Sports watches are smartwatches but they have some specialisms - notably, they tend to have GPS so you can track fitness activity as you go. 

Familiar names persist: Garmin and Polar offer some of the best sports watches, adding the connectivity to give you more from your smartphone, more analysis of your data and better presentation.

There are decisions to be made - do you want the accuracy of a heart rate chest strap or the convenience of wrist-based HR? Do you have a preference for the platform the data will sync to? Are you interested in a wider ecosystem?

Buying a running watch is a very personal thing, so here's a rundown of the best watches on the market starting with our top running watch. 

Here's our recommendation for the best all round sports watch on the market.


Garmin Fenix 6 Pro


The Garmin Fenix 6 Pro is an outstanding sports device, with enough intelligence to compete in the smartwatch category too. It offers a substantial build, a range of sports metrics and a genuine two week battery life. 

It's not cheap and you'll find some of its features on other Garmin sportswatches for less money, but whether you're training for a 5K, about to finish your third Ironman or are on a multi-day adventure race, the Fenix has something for you in terms of functions. 

It's impossible not to applaud a device as comprehensively impressive as the Fenix 6. As multi-functional sports-focused smartwatches go there's no equal.

The Garmin Fenix 6 Pro isn't for everyone though, especially considering its price, but there are plenty of other great sports watches to consider whatever budget you are on. Here are the ones that you should also look at: 


Garmin Forerunner 645 Music


The Garmin Forerunner 645 Music is a wonderful running watch. It doesn't offer all the metrics you get with the Forerunner 935 (below) or the Fenix 6 Pro - but it supports Garmin Pay and offline music, including Spotify while also offering smartphone notifications and customisations.

This sports watch has a lovely compact design that is comfortable to wear, excellent sports and activity tracking, and it sits on a platform that doesn't just track that activity but it excels in delivering your stats too.

Garmin Pay isn't hugely supported as yet and the battery life of the Forerunner 645 Music could be better but overall this is a fantastic running device.


Polar Vantage V


The Polar Vantage V is a flagship device that will track and monitor your daily activity, sleep, sport-specific training and give you feedback. There are great metrics for runners particularly, along with great running training programmes and you'll find plenty of support for other sports too.

The wrist-based heart rate monitor isn't the best in the market - offering slightly dubious results at times - and a lot of the great data requires the Polar website, but the Vantage V is comfortable and the Polar Flow system has some great elements.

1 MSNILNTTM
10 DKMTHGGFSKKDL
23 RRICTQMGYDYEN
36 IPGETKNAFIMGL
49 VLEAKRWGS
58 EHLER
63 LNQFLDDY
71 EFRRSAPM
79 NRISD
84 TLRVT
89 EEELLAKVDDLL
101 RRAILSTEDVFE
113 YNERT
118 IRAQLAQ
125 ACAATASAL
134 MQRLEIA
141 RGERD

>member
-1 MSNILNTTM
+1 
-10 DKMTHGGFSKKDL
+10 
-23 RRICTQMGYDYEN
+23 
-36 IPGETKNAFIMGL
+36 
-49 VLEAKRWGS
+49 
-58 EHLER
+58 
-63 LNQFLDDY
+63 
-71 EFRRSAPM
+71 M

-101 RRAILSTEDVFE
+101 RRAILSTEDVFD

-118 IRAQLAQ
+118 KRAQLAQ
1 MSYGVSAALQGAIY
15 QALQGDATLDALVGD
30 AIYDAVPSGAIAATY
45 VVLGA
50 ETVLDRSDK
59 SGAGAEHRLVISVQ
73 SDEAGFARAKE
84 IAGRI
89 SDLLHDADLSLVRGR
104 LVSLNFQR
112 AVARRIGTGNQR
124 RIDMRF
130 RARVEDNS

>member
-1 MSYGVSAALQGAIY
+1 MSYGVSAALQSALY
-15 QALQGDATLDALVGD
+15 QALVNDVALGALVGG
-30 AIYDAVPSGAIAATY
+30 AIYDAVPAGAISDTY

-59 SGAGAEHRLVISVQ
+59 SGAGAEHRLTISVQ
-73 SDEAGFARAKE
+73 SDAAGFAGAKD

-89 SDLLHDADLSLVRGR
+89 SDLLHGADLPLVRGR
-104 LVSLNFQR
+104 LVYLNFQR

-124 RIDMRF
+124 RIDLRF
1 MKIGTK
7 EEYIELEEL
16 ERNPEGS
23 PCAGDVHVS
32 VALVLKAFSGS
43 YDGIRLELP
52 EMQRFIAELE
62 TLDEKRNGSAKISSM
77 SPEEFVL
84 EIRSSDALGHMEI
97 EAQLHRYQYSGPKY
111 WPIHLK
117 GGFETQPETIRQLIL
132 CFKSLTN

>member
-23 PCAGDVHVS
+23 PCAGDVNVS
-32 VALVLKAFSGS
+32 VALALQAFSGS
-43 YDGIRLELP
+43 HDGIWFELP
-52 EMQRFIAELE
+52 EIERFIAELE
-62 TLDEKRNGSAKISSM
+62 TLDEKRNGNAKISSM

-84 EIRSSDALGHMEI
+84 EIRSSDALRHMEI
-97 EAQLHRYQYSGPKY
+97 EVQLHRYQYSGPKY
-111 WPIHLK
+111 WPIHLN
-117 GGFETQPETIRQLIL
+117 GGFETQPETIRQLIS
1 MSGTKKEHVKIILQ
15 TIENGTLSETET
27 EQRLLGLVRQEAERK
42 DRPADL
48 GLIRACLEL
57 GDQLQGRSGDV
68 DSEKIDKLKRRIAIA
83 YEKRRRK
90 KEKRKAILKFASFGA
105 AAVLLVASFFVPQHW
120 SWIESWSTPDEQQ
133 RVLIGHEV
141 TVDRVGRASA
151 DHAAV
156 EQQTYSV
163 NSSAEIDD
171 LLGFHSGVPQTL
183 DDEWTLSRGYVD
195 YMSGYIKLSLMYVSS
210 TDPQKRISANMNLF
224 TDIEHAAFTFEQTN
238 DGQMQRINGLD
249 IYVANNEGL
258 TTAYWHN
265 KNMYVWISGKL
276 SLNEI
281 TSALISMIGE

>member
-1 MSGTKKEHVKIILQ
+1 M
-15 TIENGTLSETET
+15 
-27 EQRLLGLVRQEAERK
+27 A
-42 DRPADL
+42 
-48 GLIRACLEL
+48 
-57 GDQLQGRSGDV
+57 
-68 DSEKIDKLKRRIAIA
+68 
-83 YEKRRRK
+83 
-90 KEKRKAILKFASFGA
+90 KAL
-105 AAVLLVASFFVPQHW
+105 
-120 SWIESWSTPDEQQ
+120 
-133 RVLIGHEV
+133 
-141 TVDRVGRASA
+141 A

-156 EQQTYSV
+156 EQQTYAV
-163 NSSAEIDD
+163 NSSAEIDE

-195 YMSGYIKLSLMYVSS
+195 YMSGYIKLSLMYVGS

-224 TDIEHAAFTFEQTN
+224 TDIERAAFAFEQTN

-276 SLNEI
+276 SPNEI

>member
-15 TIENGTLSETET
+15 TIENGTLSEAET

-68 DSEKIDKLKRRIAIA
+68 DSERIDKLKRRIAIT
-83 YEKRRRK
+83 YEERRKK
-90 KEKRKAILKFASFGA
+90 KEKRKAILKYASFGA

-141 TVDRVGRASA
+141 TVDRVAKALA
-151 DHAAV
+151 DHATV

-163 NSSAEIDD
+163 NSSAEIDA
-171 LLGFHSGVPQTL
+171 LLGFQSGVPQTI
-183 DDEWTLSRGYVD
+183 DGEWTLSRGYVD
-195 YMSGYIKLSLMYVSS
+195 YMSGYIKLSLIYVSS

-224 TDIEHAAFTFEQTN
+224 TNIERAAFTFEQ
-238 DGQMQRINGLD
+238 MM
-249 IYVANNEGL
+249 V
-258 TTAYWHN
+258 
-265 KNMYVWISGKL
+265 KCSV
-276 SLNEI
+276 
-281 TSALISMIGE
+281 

Garmin Forerunner 935


The Garmin Forerunner 935 is Garmin's top watch for runners and triathletes, updating the ageing 925XT and giving things a fresh new look. This has all the skills of the older Fenix 5, but in a package that's more affordable, which is a win in our books.

The data that the Forerunner 935 gathers is comprehensive, not only taking those basic running metrics like your heart rate and GPS location - both fantastically accurate, but also altitude data, training status, your stress levels and estimations for things like VO2 Max and your power to weight ratio. Pair is with Garmin's latest heart rate straps and you'll get even more data to fine-tune your running style.

It's also fully compatible with a wide-range of accessories from Garmin. It works with sensors old and new, so whether you're looking for cadence data from your bike or stats from your golf swing, you're fully covered. Beyond that, it's a lovely watch to wear, offers a battery that will see you through a full week easily, as well as giving you tracking for events over 24 hours and support for a full range of sports and activities.

As a watch it can be customised, feeds you notifications from your smartphone and can control your music. About the only downside - apart from the premium price - is the lack of onboard storage for music on the move.


Garmin Forerunner 735XT


The Garmin Forerunner 735XT is a fully-featured multi-sport watch, offering much the same feature set as the 935, but there are some key things it misses out on. The design and looks aren't as sophisticated and the display isn't as sharp or as luscious as the 935, but the performance in terms of GPS and heart rate is just as good. 

That makes it an impressive option, because it also supports a range of sports and accessories, with the option to use a heart rate strap if you prefer, or stick to the wrist-based option. It also offers a range of customisations and smartphone alerts, but the menu system isn't quite as logical as the newer 935. 

Still, those are almost acceptable compromises for the lower price. Make no mistake, this is an accomplished sports watch.


Polar V800


Polar has traditionally been a brand focused on heart rate. With the V800, the company integrated GPS while sticking to chest strap connected heart rate monitoring. Although the V800 has been around for a few years, it's still a great performer.

This model is better looking than any Polar device before it, with a metal finish and buttons plus a super comfortable strap. It offers GPS, a chest HR strap, barometer, motion sensors and it's compatible with Polar's other sensors to track additional metrics.

The V800 also has added smart notifications as well as activity tracking. The metallic finish looks like a day-to-day wearable and the battery life is decent at 13 hours of training time and a month in activity tracking mode. This also tracks sleep and offers inactivity alerts.

The Polar Flow app pulls all the data together in a large community where you can be competitive.


Garmin Vivoactive 3


The Garmin Vivoactive 3 offers great multi-sport tracking at a sensible price point. It is a versatile smart fitness watch that offers a long-lasting battery life, lightweight design and it tracks multiple activities, not just running so it's a great option if you like to mix it up every once in a while.